Popular main dishes for Passover dinner include lamb, brisket, chicken or fish. Matzo ball soup is a frequent feature, as is charoset, a fruit and nut dish. Side dishes may involve asparagus, potatoes or any other vegetable. Dessert choices could include flour-less cake or cookies. The ingredient you don't see on Passover are any kind of leavened grain product, which is grain prepared with yeast, baking powder or baking soda.
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The Passover feast begins with charoset, one of the most loved Jewish dishes. It is a mixture of fruit and nuts, usually combined with Kosher wine. Some recipes may be a simple mixture of apples and walnuts, flavored with cinnamon. Others may be a more complex combination of dates, raisins and bananas, seasoned with various kinds of dessert spices. Still others may be a delectable concoction of oranges and crystallized ginger. Many people of this heritage claim charoset as one of their earliest memories associated with Passover.
Matzo Ball Soup
Matzo is an unleavened grain traditionally eaten at Passover. It reminds the Jewish people of the time when their ancestors had to hastily leave Egypt to escape slavery. The soup preparation begins with a chicken stock made from scratch. Cooks use vegetables such as onion, celery, garlic, parsnips and carrots to flavor the stock. Seasoning for the soup varies, but may include parsley, dill, bay leaf or turmeric. To make the balls, mix matzo meal with eggs and oil or chicken fat, then drop them in the boiling broth. Once the balls are tender, you have a delicious soup that is a great favorite among the Jewish people.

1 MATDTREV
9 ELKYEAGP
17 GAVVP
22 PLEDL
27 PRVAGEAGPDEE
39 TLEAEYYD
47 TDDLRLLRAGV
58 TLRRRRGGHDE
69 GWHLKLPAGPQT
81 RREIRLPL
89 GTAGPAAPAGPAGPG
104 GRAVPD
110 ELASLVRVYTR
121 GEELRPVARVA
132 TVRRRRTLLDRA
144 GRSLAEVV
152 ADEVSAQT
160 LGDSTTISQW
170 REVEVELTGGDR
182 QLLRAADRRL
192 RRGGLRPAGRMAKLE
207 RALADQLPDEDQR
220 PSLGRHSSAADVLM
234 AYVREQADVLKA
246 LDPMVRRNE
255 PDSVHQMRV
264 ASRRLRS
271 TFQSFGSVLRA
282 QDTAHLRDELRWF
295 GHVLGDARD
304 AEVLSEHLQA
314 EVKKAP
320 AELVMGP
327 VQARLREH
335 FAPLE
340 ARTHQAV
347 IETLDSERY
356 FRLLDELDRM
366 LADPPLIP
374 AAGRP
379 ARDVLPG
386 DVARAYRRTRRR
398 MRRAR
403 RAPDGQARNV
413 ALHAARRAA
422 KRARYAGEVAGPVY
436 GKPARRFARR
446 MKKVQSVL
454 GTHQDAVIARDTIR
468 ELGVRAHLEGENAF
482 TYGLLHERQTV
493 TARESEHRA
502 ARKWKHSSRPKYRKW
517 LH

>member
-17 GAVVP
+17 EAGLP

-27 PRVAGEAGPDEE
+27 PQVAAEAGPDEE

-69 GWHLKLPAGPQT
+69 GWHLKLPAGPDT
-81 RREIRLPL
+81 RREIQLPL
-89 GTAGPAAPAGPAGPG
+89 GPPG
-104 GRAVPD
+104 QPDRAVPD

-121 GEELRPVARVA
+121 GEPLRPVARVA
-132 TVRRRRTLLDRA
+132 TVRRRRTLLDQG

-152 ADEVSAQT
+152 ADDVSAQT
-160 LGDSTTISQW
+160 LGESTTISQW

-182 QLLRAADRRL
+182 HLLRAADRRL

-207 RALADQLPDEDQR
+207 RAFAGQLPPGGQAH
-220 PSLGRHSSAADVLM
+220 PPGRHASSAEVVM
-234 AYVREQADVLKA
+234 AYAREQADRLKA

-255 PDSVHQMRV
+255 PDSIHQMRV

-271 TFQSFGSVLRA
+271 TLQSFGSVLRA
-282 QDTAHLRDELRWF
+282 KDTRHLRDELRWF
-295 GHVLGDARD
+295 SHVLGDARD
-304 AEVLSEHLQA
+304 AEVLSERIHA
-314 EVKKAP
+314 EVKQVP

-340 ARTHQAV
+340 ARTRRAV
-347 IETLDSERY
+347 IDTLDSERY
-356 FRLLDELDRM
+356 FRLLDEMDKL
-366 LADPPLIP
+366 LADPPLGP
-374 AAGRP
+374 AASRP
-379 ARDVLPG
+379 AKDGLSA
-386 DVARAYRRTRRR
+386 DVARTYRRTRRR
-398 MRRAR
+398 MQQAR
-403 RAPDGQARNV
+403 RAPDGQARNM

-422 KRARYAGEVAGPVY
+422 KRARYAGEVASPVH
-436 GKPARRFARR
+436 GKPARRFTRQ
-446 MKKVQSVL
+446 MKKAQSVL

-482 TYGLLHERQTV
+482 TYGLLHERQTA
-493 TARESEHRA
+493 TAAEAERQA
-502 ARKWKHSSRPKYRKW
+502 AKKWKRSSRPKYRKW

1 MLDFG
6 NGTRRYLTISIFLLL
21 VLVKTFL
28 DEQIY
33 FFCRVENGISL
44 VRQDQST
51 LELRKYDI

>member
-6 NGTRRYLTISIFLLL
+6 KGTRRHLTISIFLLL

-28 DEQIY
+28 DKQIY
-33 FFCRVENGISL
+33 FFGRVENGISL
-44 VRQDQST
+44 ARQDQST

Brisket is very popular as a Passover main dish. Some recipes can be very basic, using mainly onion, salt and pepper for flavoring. Other brisket recipes can be wonderfully creative, using cinnamon and orange zest, in addition to traditional flavorings. Roast Chicken is another frequent choice for the Passover main entree. The recipe variations for this dish are seemingly endless, using a variety of seasonings and spices. Sometimes cooks add citrus, such as lemon or orange, for extra flavor.
Passover desserts can be wonderfully decadent affairs, but are made without flour. Options may include honey nut cake, or chocolate cake made with or without matzoh cake meal. Those who like cookies or brownies may chose from different recipes made with matzah meal. Fruit dessert choices may involve apple crisp, apple cake or fruit salad. You may also choose a traditional Jewish dessert called Mandelbrot, which is a sweet loaf made with matzah cake flour, flavored with citrus, nutmeg and nuts.